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Gardener shares simple trick for saving money on store-bought herbs: 'You can get a lot more basil out of this'

"For cutting and making roots — let them grow a bit larger."

Growing basil with grocery store herbs

Photo Credit: @dinnerbeerandamovie / Instagram

Basil is a popular choice for herb gardens and windowsill planters because the fresh leaves add incredible flavor to all kinds of recipes. 

Of course, you can buy live plants from many stores. But to save money, one Instagrammer has shared a way to get as many as six new plants from just one parent — all in about a month.

The scoop

Ryan Lawrence (@dinnerbeerandamovie) has an Instagram page full of recipes, but for this video, he switched to gardening hacks. In the clip, he shows off a row of lush, healthy basil in a planter — all grown from one plant he purchased. 

"All right guys, next time you buy some basil from the store, do NOT plant the whole thing because you can get a lot more basil out of this thing," he says.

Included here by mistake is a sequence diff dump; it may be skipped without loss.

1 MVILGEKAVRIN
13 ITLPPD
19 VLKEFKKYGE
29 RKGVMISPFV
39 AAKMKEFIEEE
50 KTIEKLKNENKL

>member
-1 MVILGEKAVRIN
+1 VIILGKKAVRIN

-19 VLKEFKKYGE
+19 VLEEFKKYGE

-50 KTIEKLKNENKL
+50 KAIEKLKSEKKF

Instead of transferring the whole plant to his garden, he uses a pair of scissors to cut off individual sprigs of basil near the root. 

"Put them in some water for about a week until they grow some roots," he says, demonstrating how to prop the stems cut-end-down in a simple glass of water and set it in a sunny window. 

Sure enough, in the next shot, each stem has several thin white roots. 

"Then you can put them back in the soil and plant them," he adds. "And in about three, maybe four weeks, you're going to have six beautiful, large basil plants that look just like this."

How it's helping

For home cooks who want to use fresh ingredients, basil is an obvious favorite. However, most recipes call for multiple leaves, so you can go through whole plants quickly. 

Having multiple plants not only gives you a bigger leaf supply, but it gives each plant more time to recover in between having leaves picked. This means that what started as a single basil bush can last forever, saving you the price of new plants or basil from the store.

Meanwhile, growing your own food helps reduce the need for food to be shipped to local grocery stores. This means less travel by trucks and trains, which means less fuel burned and less heat-trapping gas released into the air.

What everyone's saying

Other users wanted to take Lawrence's advice further. 

One user, @thegardeninggambler says, "For cutting and making roots — let them grow a bit larger so that you can cut off enough to root in water while still having a set of leaves left in the soil so that they can regrow from there too! Double your plants."

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